“She’s an ugly creature. Green flesh. Wild black hair. Sharp teeth. Claws. If you go too close to the water’s edge, Peg Powler will grab your ankles and drag you under.” Doc Taylor lunged forward grabbing the air and violently yanking his hands down. He stopped when he saw Phil and I didn’t think him amusing. I reminded Doc Taylor right there and then about what he told Pa. About something green under her fingernails. And the black strands of hair on her person.
“Philip. Eileen. Come here.” We gathered to him and he looked back and forth serious like to me and then Phil and then back to me again. “This young lady has been through a lot. She’s probably just dredging up every scary thought in her head. Even stories from when she was knee high.”
Every night I woke up thirsty. And every night I saw her staring out the window. She would be there when I went to sleep and was there when I woke up in the morning.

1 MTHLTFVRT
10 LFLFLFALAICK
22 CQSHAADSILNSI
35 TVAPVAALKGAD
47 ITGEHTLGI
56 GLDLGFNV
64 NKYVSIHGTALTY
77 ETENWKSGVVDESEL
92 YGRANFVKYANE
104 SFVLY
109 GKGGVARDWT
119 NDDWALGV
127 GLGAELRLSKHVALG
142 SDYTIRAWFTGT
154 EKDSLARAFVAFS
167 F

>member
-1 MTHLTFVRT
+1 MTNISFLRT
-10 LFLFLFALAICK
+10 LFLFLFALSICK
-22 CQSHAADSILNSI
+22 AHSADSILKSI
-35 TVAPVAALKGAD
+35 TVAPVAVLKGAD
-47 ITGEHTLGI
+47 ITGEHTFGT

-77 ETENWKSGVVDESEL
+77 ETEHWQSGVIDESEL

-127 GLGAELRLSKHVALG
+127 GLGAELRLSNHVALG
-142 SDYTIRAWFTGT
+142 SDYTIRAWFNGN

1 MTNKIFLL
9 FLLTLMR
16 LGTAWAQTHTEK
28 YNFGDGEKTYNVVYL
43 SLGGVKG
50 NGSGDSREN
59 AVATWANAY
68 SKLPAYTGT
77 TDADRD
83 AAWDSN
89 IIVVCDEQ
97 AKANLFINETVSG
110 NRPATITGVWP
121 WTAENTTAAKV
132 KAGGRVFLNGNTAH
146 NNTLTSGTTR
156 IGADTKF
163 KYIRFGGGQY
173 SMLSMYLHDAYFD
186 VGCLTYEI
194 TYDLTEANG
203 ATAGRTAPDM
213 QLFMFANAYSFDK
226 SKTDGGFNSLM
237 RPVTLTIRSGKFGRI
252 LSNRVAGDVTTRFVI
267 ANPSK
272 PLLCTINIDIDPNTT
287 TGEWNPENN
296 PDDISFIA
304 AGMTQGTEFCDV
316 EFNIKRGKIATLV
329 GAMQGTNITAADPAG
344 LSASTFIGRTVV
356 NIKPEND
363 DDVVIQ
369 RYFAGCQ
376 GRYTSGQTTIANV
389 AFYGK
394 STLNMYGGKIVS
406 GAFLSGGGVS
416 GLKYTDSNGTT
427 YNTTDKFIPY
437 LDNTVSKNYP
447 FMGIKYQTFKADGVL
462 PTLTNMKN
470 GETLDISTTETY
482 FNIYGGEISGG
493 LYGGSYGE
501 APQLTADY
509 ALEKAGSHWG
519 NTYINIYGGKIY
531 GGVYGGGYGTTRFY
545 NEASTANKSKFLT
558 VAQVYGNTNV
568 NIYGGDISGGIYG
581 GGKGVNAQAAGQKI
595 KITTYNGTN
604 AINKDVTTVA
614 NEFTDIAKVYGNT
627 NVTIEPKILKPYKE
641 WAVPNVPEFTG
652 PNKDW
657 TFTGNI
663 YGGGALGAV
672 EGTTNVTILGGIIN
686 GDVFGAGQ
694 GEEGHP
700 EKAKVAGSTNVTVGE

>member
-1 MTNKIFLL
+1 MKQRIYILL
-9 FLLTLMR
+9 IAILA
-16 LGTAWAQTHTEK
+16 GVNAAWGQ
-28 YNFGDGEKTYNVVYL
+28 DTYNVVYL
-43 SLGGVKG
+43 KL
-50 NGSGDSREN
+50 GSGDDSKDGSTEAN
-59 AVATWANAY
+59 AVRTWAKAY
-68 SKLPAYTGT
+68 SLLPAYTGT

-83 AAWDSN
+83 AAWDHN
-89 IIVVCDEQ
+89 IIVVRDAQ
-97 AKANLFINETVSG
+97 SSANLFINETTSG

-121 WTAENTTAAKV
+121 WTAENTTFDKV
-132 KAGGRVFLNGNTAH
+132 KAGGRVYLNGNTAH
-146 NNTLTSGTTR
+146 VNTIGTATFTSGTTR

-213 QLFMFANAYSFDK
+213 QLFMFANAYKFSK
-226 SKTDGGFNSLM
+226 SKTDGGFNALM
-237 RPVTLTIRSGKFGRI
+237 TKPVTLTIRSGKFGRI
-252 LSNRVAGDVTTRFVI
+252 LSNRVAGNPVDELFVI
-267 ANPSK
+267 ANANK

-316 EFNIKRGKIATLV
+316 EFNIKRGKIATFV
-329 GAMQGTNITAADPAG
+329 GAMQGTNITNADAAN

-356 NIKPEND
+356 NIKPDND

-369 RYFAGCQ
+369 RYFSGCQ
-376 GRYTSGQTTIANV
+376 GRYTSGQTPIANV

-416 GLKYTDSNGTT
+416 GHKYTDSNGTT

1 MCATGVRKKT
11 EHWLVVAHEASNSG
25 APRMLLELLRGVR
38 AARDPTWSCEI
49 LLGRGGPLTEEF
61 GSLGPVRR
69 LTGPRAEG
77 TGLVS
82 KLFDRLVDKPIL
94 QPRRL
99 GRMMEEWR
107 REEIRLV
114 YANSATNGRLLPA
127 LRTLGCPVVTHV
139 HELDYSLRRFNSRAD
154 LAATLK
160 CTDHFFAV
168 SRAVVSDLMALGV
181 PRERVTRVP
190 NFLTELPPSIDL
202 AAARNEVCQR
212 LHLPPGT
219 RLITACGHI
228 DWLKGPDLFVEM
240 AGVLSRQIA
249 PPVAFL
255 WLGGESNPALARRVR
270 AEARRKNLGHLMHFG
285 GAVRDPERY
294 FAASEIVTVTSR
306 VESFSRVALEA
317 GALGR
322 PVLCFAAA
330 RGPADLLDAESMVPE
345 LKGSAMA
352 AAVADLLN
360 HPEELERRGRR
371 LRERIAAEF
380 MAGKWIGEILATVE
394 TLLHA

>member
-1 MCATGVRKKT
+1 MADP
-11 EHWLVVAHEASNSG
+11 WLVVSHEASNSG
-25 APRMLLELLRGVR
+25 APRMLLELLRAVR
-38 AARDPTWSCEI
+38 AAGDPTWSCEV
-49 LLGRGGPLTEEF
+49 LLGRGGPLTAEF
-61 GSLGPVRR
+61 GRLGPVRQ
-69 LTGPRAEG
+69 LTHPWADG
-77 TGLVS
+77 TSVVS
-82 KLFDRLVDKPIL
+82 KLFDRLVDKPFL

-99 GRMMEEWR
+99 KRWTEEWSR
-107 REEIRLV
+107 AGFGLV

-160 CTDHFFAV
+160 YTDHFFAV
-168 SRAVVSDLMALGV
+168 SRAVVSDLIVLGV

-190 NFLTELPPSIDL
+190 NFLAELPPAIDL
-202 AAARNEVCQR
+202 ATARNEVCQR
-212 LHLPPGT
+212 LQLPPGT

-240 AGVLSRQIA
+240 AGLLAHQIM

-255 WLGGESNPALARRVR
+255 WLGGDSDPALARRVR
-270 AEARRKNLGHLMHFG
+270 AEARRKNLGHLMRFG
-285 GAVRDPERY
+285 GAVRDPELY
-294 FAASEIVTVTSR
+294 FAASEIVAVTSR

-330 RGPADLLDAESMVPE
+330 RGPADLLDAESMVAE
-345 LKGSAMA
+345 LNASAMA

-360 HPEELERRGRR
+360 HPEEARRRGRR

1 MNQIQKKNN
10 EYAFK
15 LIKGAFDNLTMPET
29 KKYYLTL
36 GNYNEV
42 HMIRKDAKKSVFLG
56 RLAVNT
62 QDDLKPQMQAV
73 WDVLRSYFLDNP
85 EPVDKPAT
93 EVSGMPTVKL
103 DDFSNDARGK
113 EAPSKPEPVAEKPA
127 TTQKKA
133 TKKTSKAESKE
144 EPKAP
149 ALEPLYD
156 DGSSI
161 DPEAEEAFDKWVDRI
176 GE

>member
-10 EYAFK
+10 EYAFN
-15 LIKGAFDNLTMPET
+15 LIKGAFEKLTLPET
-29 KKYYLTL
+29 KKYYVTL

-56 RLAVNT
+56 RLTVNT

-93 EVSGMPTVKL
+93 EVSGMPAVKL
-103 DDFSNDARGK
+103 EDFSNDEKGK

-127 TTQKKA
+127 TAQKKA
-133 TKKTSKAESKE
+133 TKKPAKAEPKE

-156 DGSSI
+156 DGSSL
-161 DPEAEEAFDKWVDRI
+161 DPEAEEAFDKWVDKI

Life went on like that for weeks. We did as Christ expected and kept her and fed her and sheltered her. She remained silent and afraid and vigilant. The only words out of her were “Peg Powler” and we did our best as a family to pray that gone. Ma took to calling her Ophelia on account we found her in water and she seemed to like it alright. Ophelia helped Ma in the kitchen and with the sewing and laundry she took in from some of the bachelor farmers. She helped me and Phil with feeding the animals. But she wouldn’t go to the creek. Or Sutter’s Pond. Or even the well. So we didn’t press.
Then we had the big snow storm. The kind you get in early fall. A sneak one with wet, fat flakes that curve roofs and snap branches. It froze the buds off the trees and caught the gophers off guard. They scurried all angry like across the field trying to find the holes that just up and disappeared on them. The snow started dropping in late noon. By 10 pm it had stopped and we all were glad it was done.
“T’weren’t a bad one,” Pa said before shuffling off to bed. “Early’s all. The Lord kept us sound.”